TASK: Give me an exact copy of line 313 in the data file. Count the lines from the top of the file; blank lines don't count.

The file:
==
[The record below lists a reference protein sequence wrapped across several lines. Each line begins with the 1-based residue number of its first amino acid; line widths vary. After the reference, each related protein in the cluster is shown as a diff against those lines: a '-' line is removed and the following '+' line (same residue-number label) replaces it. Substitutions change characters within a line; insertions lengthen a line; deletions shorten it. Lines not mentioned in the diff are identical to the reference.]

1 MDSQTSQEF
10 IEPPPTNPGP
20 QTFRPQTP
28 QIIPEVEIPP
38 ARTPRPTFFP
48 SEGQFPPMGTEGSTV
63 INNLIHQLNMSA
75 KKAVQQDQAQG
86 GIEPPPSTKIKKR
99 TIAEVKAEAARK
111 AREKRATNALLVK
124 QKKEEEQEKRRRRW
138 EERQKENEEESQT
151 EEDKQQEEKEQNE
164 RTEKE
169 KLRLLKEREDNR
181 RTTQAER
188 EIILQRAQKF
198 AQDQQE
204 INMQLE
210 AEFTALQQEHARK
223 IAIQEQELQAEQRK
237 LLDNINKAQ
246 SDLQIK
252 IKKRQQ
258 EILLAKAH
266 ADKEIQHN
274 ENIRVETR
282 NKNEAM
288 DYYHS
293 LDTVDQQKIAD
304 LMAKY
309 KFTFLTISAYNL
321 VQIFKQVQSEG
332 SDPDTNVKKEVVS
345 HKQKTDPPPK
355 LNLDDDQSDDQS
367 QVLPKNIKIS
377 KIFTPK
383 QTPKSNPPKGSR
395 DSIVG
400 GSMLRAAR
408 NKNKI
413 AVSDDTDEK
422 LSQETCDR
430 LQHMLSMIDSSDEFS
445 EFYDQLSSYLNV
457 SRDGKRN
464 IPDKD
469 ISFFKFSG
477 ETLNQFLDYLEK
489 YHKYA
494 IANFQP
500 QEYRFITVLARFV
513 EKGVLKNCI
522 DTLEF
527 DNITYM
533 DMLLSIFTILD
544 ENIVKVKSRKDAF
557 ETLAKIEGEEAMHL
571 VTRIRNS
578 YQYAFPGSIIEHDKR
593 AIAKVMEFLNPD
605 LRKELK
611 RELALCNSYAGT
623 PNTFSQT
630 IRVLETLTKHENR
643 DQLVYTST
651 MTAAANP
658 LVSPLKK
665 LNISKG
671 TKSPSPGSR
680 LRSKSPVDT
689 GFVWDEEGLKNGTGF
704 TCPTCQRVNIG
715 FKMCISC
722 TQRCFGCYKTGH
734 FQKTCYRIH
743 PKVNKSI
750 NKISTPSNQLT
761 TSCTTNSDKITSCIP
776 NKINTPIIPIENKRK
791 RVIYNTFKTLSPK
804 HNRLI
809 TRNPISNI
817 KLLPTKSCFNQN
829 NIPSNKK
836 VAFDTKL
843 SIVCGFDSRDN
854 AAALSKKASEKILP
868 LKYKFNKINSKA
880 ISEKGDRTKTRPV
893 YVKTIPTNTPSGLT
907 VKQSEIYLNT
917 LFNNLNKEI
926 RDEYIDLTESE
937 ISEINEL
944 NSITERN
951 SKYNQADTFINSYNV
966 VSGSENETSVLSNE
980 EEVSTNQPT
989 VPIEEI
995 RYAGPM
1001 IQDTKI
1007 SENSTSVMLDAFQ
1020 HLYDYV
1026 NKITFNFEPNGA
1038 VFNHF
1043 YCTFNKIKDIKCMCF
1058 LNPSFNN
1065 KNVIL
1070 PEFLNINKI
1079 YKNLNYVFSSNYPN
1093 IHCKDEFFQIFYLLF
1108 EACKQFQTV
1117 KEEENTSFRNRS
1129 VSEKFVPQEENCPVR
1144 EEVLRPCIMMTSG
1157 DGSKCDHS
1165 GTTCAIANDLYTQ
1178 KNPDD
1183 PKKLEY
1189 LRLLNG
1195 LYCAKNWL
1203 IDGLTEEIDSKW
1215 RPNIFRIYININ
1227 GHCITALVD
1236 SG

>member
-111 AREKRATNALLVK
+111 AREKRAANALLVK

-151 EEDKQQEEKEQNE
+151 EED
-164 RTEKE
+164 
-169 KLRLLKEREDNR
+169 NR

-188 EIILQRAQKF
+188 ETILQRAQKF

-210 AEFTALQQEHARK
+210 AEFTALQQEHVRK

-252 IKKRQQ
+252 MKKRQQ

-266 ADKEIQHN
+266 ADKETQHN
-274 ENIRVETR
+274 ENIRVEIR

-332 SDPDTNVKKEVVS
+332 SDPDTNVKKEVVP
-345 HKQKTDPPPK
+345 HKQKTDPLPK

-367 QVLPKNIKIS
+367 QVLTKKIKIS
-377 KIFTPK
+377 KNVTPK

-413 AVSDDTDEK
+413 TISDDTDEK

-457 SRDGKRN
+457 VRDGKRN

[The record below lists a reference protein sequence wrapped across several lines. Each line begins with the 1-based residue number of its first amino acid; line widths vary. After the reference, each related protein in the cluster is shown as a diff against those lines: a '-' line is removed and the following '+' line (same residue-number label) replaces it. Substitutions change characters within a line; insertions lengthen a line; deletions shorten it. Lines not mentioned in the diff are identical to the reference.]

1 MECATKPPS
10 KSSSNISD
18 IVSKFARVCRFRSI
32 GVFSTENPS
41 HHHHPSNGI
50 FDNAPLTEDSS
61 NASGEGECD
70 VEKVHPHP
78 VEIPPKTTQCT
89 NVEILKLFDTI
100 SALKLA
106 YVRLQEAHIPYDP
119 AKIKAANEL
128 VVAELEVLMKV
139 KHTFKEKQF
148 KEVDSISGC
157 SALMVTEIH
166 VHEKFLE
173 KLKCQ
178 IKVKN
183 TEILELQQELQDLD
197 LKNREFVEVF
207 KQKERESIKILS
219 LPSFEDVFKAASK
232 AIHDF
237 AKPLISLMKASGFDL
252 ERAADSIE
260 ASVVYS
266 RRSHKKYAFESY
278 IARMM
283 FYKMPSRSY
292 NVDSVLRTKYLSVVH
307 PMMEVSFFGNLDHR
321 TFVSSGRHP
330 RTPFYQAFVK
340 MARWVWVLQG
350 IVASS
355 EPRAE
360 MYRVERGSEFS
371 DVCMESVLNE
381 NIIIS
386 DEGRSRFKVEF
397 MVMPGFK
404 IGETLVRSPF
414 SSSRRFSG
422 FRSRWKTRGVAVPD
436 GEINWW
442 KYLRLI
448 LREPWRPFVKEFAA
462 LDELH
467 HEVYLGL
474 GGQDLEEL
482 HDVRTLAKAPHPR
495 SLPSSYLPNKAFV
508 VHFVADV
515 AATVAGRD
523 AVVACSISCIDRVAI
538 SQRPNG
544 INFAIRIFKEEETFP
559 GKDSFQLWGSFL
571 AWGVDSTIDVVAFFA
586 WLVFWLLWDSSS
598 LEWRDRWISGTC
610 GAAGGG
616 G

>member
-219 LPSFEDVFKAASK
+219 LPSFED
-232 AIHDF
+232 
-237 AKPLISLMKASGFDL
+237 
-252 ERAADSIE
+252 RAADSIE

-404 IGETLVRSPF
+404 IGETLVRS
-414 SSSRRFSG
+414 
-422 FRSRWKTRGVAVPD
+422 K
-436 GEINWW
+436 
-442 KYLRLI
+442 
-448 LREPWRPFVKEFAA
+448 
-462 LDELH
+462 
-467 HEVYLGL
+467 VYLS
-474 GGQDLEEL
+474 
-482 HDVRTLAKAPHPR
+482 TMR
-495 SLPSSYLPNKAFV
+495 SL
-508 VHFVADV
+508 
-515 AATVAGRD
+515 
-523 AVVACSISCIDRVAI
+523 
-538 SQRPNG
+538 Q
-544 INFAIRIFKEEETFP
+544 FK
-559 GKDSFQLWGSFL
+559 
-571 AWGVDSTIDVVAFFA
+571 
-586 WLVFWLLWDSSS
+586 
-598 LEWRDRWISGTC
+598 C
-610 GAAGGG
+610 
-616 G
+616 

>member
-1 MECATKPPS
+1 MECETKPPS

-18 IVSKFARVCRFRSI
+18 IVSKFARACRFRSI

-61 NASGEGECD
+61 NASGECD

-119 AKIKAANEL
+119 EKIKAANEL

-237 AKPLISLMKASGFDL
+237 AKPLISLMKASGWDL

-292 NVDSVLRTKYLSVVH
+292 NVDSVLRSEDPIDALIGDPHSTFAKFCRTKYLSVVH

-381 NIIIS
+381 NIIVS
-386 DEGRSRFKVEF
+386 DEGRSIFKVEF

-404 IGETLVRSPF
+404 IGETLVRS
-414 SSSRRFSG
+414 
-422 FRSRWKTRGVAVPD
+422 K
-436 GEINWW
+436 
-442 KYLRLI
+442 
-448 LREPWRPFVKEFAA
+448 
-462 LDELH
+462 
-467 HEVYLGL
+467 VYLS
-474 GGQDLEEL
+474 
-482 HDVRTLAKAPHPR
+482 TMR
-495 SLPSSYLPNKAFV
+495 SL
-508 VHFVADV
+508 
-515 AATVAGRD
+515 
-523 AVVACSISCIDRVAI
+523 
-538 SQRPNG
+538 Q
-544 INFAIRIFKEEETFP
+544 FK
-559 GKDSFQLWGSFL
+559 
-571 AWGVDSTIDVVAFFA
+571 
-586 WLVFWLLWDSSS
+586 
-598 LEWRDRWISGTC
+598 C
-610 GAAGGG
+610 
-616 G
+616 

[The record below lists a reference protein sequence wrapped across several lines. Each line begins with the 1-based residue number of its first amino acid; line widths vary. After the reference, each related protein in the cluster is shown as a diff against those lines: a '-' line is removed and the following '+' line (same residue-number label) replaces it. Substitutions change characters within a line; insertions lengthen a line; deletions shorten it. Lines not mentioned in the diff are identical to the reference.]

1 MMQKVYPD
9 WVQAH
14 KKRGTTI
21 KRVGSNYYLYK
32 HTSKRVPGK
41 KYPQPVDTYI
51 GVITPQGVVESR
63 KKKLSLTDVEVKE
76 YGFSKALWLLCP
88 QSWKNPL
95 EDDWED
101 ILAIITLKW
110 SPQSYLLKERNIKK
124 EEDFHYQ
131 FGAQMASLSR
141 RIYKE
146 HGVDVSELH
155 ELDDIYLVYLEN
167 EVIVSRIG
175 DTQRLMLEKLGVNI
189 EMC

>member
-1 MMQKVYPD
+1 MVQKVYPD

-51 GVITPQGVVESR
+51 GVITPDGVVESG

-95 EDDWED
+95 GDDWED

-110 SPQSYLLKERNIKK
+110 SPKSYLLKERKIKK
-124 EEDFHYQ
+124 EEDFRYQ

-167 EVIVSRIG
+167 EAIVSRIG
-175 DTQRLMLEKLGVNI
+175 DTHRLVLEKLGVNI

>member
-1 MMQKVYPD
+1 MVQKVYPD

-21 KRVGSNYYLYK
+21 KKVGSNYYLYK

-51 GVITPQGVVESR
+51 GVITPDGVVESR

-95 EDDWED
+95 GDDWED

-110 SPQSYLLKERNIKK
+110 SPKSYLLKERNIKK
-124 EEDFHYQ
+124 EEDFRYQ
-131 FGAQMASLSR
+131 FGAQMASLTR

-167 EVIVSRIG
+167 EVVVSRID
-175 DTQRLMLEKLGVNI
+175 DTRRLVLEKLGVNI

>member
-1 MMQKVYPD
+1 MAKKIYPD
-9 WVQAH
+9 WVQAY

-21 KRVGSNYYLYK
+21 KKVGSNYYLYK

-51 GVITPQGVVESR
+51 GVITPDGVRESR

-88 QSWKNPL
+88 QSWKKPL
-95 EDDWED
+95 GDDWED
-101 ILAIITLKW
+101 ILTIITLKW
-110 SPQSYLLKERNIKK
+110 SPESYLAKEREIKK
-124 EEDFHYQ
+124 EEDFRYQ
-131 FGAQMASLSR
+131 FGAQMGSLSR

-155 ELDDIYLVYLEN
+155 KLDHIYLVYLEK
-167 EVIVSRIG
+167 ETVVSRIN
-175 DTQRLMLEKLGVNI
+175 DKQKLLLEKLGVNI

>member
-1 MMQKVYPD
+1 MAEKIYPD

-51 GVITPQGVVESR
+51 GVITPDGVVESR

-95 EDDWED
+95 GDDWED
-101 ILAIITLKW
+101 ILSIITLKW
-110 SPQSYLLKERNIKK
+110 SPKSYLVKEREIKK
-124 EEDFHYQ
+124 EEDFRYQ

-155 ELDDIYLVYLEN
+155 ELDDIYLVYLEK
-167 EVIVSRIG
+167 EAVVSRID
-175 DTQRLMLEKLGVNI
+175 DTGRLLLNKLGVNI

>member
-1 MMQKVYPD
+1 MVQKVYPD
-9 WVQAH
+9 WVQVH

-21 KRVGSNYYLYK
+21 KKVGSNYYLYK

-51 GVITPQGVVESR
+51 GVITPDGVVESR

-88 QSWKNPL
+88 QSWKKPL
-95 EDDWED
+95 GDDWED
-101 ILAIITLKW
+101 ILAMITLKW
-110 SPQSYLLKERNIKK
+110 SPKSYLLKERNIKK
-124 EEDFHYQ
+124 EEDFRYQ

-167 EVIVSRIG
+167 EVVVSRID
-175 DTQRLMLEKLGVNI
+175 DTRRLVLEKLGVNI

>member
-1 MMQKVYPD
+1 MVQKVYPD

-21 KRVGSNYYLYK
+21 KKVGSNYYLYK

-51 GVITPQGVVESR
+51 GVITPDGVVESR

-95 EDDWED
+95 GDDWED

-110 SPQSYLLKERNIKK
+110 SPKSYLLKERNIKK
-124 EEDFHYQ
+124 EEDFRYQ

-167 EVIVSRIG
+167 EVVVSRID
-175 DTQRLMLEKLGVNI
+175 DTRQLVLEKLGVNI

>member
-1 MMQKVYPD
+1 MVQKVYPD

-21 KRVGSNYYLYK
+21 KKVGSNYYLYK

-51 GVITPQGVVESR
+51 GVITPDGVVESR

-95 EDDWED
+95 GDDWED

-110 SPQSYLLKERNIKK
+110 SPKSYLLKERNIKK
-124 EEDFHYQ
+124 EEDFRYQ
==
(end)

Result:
-474 GGQDLEEL